http://cgi.ebay.co.uk/10-pcs-DS18S20-DS1820-1-Wire-Digital-Thermometer-Dallas-/250415670959?pt=LH_DefaultDomain_0&hash=item3a4defe6af

    My flat is littered with the things 🙂

  2. Anton Piatek says:

    Thanks for pointing that out – That is a DS18S20, which had some warnings about some things not working as well, but searching on ebay turns up similar prices for a pack of 10 DS18B20 too! http://shop.ebay.co.uk/?_from=R40&_trksid=m570&_nkw=ds18b20

  3. Ken says:

    You can be sneaky and save yourself a bit of cash by making use of the Maxim free samples.

  4. Ken says:

    Ignore my last comment, they appear to have stopped doing them as freebies 🙁

  5. Joel says:

    Thank you for the quick and easy write-up. Was just working with these sensors this weekend, the code you have here is much cleaner and easier to use that what I was using previously.

  6. Joel says:

    The Miles Burton website is down – but there is still a working link to the libraries – at the moment version 3.6 is available: http://download.milesburton.com/Arduino/MaximTemperature/DallasTemperature_360.zip

    Also a link for the latest version, which I imagine will be updated in the future: http://download.milesburton.com/Arduino/MaximTemperature/DallasTemperature_LATEST.zip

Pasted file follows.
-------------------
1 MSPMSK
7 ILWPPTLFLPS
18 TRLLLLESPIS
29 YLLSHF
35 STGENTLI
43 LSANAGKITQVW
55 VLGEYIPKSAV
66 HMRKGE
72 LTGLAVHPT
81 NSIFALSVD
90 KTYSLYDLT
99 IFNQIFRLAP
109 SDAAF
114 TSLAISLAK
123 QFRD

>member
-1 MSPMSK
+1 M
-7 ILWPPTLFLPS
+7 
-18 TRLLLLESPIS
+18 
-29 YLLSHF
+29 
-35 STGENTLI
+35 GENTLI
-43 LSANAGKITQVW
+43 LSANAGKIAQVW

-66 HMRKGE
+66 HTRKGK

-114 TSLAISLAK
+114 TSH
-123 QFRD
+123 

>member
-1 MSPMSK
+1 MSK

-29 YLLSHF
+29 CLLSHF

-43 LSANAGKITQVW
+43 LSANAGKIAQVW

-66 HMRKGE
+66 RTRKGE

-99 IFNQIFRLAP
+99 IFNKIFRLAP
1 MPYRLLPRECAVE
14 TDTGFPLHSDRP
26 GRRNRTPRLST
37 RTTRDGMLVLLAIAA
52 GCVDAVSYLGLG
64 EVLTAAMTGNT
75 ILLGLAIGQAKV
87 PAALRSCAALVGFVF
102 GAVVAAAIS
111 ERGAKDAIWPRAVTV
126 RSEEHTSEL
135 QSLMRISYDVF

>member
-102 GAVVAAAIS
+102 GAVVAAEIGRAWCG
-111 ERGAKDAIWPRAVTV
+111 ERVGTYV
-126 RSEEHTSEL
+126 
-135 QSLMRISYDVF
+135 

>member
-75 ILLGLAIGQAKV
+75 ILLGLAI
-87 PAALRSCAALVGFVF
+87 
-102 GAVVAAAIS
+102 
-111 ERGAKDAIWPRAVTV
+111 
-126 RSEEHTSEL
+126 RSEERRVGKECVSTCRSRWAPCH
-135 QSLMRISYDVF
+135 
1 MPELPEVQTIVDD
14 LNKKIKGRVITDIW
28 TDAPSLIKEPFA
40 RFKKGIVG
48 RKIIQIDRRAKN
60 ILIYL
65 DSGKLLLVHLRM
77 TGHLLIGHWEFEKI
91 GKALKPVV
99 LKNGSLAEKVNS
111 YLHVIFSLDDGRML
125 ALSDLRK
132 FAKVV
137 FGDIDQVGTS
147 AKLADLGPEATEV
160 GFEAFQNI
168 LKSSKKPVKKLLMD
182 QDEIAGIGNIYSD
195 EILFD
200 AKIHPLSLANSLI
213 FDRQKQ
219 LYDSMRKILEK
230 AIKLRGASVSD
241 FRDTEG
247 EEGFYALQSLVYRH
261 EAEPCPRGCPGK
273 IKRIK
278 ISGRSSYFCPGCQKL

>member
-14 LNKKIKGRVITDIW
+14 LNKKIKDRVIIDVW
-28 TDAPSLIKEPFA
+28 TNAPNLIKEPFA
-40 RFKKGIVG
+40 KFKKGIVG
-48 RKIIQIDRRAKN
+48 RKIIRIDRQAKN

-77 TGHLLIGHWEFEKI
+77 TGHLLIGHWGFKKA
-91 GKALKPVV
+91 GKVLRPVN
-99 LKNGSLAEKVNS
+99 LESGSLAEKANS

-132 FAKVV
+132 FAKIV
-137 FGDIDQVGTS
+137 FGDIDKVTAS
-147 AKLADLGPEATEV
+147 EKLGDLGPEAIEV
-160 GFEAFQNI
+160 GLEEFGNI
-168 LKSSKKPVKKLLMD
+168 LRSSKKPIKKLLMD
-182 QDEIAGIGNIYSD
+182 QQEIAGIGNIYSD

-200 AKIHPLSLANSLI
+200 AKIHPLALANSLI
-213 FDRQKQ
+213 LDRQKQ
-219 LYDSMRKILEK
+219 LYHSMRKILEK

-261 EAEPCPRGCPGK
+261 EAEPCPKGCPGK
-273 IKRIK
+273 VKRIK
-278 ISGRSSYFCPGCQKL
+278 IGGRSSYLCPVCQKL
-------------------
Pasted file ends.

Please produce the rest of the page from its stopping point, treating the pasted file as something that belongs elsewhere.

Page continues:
7. James LeFevre says:

    I tried you one wire address finder example. It will not compile. Gives the following errors.

    temp_sensor_address_finder:15: error: ‘OneWire’ does not name a type
    temp_sensor_address_finder:18: error: ‘DallasTemperature’ does not name a type
    temp_sensor_address_finder:18: error: expected constructor, destructor, or type conversion before ‘)’ token
    temp_sensor_address_finder.ino: In function ‘void setup()’:
    temp_sensor_address_finder:29: error: ‘sensors’ was not declared in this scope
    temp_sensor_address_finder.ino: In function ‘void printTemperaturesToSerial()’:
    temp_sensor_address_finder:46: error: ‘sensors’ was not declared in this scope
    temp_sensor_address_finder.ino: In function ‘int discoverOneWireDevices()’:
    temp_sensor_address_finder:71: error: ‘oneWire’ was not declared in this scope
    temp_sensor_address_finder:83: error: ‘OneWire’ has not been declared
    temp_sensor_address_finder:91: error: ‘oneWire’ was not declared in this scope
    Do you have an example that actually works.

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  10. Anitha says:

    can we use lm35 temperature sensor instead of ds18b20 for 1wire interfacing if possible please tel me a link that where i can get the code and what are the outputs can be obtained

  11. Anton Piatek says:

    Anitha I’ve no idea bout the lm35